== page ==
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Running a real race

Welcome to STORMY, otherwise known as a gruelling 67-km sufferfest of epic endurance proportions - and one of the most hard-core trail running races to be found anywhere in North America.

Welcome to STORMY, otherwise known as a gruelling 67-km sufferfest of epic endurance proportions - and one of the most hard-core trail running races to be found anywhere in North America.

According to race director Paul Cubbon, more than 80 "crazy people" have signed up to compete in the event, which encompasses the same route as the annual Test of Metal mountain biking madness race - hence the name, Squamish Test of Running Metal - Yeah!

"If the guys and gals can bike it, we can run it," he said.

The race is known as an "Ultra" trail running event, due to its length which is more than the standard 42-km marathon distance. Now in its fourth year, the race has experienced the type of growth and popularity that has skyrocketed the Test of Metal's reputation as one of the top mountain biking races in North America, if not the world.

"Our aim is to make it the biggest Ultra trail race in B.C.," said Cubbon. "We need about 200 runners and that's what we're aiming for."

The Kneeknacker in Vancouver, currently in its 16th year, holds that distinction, attracting almost 180 runners annually.

STORMY organizers are well on their way however, with a loyal following and an increase in the number of first-time competitors each year.

"We get people coming back year after year because they like the race and the whole weekend up here," said Cubbon. "And every year, more than half of the runners are first time racers. It's often their first off-road race, and as a result, the event is always growing in size."

Last year, a total of 63 runners finished the demanding race, with North Vancouver's Gordon Corby taking the top position on the podium in a time of 5:12, and the top finisher in the men's 40-49 category.

Local runners Jody Parry, Sean McCreanor and Scott Paxton all posted excellent results last year, and will be competing again in 2004.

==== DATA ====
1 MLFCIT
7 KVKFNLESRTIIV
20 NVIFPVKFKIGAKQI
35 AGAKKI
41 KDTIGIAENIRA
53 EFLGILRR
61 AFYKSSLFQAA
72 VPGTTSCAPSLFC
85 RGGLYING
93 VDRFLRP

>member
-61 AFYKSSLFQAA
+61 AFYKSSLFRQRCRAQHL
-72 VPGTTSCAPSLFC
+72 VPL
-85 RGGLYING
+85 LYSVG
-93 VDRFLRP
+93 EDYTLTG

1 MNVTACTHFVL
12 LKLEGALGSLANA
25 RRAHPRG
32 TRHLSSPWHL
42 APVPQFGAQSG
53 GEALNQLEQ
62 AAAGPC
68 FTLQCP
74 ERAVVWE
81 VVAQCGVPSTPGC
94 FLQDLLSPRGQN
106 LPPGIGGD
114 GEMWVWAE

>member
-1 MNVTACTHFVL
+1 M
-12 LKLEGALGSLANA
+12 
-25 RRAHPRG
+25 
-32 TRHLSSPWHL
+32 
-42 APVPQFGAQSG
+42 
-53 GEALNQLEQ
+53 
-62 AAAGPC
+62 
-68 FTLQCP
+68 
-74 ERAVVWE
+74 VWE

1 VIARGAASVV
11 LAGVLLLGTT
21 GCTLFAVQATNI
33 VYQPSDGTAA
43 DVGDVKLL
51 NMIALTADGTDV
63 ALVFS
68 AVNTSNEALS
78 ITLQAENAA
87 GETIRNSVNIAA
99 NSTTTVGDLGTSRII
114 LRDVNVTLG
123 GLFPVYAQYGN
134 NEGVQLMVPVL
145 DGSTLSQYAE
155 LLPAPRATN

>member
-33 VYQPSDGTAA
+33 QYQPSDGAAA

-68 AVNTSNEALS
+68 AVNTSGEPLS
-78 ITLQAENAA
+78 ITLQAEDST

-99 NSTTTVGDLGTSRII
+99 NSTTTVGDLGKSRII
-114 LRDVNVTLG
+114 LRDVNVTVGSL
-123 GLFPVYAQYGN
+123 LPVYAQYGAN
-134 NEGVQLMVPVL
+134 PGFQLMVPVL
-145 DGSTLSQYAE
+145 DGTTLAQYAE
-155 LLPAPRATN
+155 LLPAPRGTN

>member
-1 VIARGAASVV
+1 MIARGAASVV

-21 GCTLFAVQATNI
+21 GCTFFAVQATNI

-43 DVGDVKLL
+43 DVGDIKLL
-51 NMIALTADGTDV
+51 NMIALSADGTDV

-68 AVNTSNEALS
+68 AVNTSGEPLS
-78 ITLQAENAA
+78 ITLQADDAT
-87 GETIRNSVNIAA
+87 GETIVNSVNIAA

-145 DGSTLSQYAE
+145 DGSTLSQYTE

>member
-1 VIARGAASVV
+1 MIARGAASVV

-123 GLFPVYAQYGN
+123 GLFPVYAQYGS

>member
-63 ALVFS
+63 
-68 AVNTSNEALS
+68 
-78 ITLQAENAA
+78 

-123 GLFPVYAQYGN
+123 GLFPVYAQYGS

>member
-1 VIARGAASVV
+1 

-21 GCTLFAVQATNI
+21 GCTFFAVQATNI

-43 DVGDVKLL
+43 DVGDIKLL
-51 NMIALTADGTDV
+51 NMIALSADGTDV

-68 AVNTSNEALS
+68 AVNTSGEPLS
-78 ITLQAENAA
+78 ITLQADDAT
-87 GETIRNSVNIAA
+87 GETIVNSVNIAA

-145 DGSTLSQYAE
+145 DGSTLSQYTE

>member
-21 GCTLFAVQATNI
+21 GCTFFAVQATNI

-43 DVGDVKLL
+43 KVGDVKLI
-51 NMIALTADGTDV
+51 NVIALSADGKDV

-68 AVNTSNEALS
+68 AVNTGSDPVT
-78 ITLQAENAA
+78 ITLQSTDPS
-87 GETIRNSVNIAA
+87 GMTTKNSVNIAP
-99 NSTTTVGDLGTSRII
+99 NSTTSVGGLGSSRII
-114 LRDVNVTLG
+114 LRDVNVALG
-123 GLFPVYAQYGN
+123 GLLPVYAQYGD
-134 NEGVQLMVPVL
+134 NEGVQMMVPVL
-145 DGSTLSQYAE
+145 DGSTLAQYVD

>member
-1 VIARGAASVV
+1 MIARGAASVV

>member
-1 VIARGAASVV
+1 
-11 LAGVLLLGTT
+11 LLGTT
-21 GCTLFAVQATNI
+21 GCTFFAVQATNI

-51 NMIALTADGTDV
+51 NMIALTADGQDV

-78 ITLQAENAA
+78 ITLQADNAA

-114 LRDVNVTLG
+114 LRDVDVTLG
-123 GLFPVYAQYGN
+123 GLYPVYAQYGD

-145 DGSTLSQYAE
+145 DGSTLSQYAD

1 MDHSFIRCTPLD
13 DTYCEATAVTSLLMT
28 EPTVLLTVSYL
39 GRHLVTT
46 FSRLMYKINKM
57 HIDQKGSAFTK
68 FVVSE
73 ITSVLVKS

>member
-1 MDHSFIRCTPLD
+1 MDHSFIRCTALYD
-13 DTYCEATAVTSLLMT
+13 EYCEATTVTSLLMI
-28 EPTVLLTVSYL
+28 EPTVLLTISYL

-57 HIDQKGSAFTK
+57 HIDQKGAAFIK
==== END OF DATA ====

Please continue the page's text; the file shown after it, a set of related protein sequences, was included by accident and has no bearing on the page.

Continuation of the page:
Paxton is a rarity in the endurance sports world, and one of Squamish's best endurance athletes. Paxton will be pulling off the one-two punch again this year, competing in both the Test of Metal and STORMY in the same year.

"It's his third consecutive year of double madness," said Cubbon.

STORMY is part of the Iron Lung Trail Series, Canada's largest trail running series, comprised of nine races held between February and October in British Columbia. From the Grouse Mountain Snowshoe Classic through to the Iron Lung Finale, the nine events that make up this series represent the best that trail running in B.C. has to offer - challenging courses, spectacular vistas, friendly faces, and an incredible community of runners with a shared passion for trails. STORMY is the longest race in the circuit, and the seventh stop in the series.

The race starts bright and early at 6 a.m., which is typical for 'Ultra' runs of this size and scope. Runners will be challenged by the technical demands of the course, by both elevation gain and the hopping and jumping over roots, rocks and puddles in the forested sections of the course. If that isn't enough, there's always the dreaded and psychologically tough bonk hill to look forward to.

"The trails are more fun than the road and this course is very runnable. There are great views and wonderful hospitality and helpfulness from all of the Squamish volunteers," said Cubbon. "It's really a great race."

STORMY is also part of the British Columbia Ultra Trailrunning series (BCUTS), which features seven ultramarathon trail races held in B.C. between March and September.

Although the race is physically demanding and requires a certain level of fitness to compete in, race organizers encourage anyone to experience STORMY to see what the buzz is all about.

"It's about letting your crazy side come out, but anybody who is reasonably fit and determined could come out and surprise themselves," Cubbon said.

"Some people have come up to me after the race and have said it's the best thing they've ever done in their life."

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